Nach dem Erstcheck
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Gubelmann, Anja: Impulse: Provenienzforschung ausgestellt: Selbstzerfleischung zum Selbstzweck?, in: Andratschke, Claudia and Jachens, Maik (Eds.): Nach dem Erstcheck: Provenienzforschung nachhaltig vermitteln, Heidelberg: arthistoricum.net, 2020 (Veröffentlichungen des Netzwerks Provenienzforschung in Niedersachsen, Vol. 1), p. 88-97. https://doi.org/10.11588/arthistoricum.696.c9997

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ISBN 978-3-948466-45-9 (PDF)
ISBN 978-3-948466-46-6 (Softcover)

Published 17.12.2020.


Anja Gubelmann

Impulse: Provenienzforschung ausgestellt: Selbstzerfleischung zum Selbstzweck?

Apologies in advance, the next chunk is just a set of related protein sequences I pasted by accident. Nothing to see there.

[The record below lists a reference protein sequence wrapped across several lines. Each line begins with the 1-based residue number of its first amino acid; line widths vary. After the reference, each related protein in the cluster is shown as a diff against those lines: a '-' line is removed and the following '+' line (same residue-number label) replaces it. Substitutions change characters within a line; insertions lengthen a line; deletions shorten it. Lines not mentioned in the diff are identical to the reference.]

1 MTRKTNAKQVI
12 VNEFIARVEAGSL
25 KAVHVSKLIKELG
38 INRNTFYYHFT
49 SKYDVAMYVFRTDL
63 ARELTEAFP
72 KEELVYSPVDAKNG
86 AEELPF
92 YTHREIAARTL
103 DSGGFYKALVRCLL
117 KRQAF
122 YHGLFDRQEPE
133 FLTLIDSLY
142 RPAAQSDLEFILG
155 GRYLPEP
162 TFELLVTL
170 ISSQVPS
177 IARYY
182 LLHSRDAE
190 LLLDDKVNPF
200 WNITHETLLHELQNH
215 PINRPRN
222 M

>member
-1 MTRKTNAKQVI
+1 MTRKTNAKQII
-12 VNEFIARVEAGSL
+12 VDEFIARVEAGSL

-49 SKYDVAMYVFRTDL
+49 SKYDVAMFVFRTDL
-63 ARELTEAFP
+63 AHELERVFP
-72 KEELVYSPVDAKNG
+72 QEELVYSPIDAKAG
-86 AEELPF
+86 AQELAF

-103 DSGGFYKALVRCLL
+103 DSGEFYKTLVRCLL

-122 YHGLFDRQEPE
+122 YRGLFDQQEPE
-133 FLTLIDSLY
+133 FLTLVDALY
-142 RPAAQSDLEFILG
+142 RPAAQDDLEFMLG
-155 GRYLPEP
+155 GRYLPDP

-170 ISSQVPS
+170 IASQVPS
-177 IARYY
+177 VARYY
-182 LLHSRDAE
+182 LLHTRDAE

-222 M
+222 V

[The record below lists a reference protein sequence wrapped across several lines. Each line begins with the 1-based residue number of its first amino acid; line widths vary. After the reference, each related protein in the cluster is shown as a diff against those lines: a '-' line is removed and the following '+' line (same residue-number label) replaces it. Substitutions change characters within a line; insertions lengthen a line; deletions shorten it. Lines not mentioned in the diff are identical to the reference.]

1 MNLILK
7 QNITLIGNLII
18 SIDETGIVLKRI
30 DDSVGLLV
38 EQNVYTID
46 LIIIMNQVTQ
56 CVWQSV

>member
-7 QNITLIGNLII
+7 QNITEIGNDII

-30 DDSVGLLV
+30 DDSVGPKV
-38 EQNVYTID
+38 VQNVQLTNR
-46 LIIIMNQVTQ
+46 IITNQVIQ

For the past few years, there has been an increase in the number of exhibitions that focus on provenance research. Museums are using provenance research on their collections as a thematic focus for temporary exhibitions. These exhibitions have already produced their own stereotypes, for example the colour scheme, the wording in titles, the traffic light system to indicate the dubiousness of a provenance, the atmosphere in the exhibition room or the fact, that the backsides of the exhibits are shown. The focus of this comment is on the presence of archive materials in such exhibitions. It is striking that the content of the archival documents often fades into the background and the sheer presence of the same in the exhibition space comes to the fore. The exhibited (museum) archive becomes a symbol of the total transparency of museums. The museum turns its inside out. And the archive material thus embodies the good will of the institutions to clarify their own collection history. However, what is overdue and correct could also lead to a false motivation and lead in the wrong direction. Provenance research exhibitions must not be allowed to take on the character of a one-off cleaning. Museums must not declare the chapter closed after an exhibition on provenance research in their own collection – even if this is often exactly what happens within the framework of thirdparty funded projects.